I’m frugal. Not because I have the time, the energy or the inclination. No, but because I hate paying more for something than I think it’s ‘worth’. You’re probably thinking: “Well, Stephen, isn’t that going to be everything?” And my answer would be something like “Hell no!” There are loads of products and services out there that I think are either undervalued or spot on.
With deals, savings and coupons there are even more items which don’t make me cringe or want to text someone to moan.
But then there are those pesky items which I just don’t buy because they are insanely expensive and from what I can tell, not worth half of what they cost. One of my biggest frown-bringers are home fresheners, so this is where I’m going to impart some wisdom on how to save a bucket-load and make your house smell nice in the process. Either that or you’re going to call the cheap police.
~ lap it up kid!
First there is a video on how to do this, but it’s boring. And there are like 1001 others, but I couldn’t be bothered to watch all of them to find one I liked to share with you, so I just linked to the one on top of “The Google”. But most of these videos include expensive ‘essential oils’, I’m not knocking them, some of them are way nicer smelling than the ones you can buy in a store and last longer too, but essential oils are not cheap (in fact about as expensive as the air fresheners to begin with) so it may defeat the point of this exercise for some of you, but we’ll get to that later.
I really did search for different recipes, but search engines can’t smell, so there is no way for them to tell which ones are good or bad or just plain silly. So I made some (I made a super mess which was fun) and the ones I liked the most were simple, basic and cheap-as-chips and used odor-eating elements in their making. They recipes and directions (including photos) are below. One of my final best air fresheners was chosen because it contains lemon, which is citrus, and I have cats, which notoriously hate citrus scents, so I can excessively spray the freshener on stuff I want them to avoid (like the corners of my sofa).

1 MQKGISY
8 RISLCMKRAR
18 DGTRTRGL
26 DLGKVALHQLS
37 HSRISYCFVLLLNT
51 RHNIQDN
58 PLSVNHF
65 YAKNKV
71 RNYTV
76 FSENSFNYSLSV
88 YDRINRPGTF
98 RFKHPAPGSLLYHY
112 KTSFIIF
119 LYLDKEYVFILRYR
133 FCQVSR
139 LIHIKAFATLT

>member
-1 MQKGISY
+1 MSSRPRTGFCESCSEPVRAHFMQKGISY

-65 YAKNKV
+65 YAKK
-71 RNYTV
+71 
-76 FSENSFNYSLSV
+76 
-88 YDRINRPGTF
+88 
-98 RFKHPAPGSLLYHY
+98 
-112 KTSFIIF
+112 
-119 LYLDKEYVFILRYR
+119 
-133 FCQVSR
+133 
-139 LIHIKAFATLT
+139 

~ A photo of all the stuff you will need if you fancy doing both types of air freshener
- Combine ingredients & let fizz for a minute
- Pour into a fine mist spray bottle
- Spray whenever it stinks ~ photo
- Baking soda
- Essential oil of your choice
- Jar (the prettier the better)
- Fill up jar to about 1/3 with baking soda
- Add 10 drops of your favourite essential oil (I used lavender) ~ photo
- Pierce lid with holes (I used a hammer and a nail) ~ photo
- Place the jar in an area you want to smell fresh
- Shake to renew freshness
- (It can also be used as a shaker to sprinkle over smelly spills on fabrics, as the baking soda will absorb the liquid. Then just hoover to remove the baking soda)
I thoroughly enjoyed making all the recipes for the home made air freshener and the 2 above were my favourites for their respective categories (1 for a spray and 1 to just sit there). However, the spray bottle, while being more frugal, didn’t have as much smell as the essential oils one (cue shock and awe). I have a super sensitive nose and I had a tough time smelling any kind of lemon scent, but maybe that’s the purpose, it’s a more odor eating mix rather than odor replacing (or you could just double up on the lemon in the recipe or half the amount of water to boost the lemoness).
But I paid a hefty $20 for a 15ml bottle of essential lavender oil which is no chump change. Although, I think this little bottle could last me a fair decent number of years and I’m not certain how long the fresh lemon juice can last for in the spray bottle before going bad. So, really, to sum up I would go for both options (cop out), if you need a whole house refreshing go with the spray bottle and for rooms like the bathroom, basement and closets (anywhere where there is a lot of standing air), then I would highly recommend making your own home-made jar air freshener (you can even use fresh flowers or herbs like mint and lavender if you want to make it prettier and cheaper).
Hey, by the way, did anyone think the jar was uber cute? It was originally for sweets, but there are always 1001 uses for nice jars, so I keep them.
– A lovely post written by Kelly at imperfecthomemaking.com on making your own air freshener
– A simple solution from Shelly about using bars of soap to make a smelly place smell nice again
– Turn your music off and ignore the actual fragrance he uses, this video shows us how to re-fill and empty liquid air freshener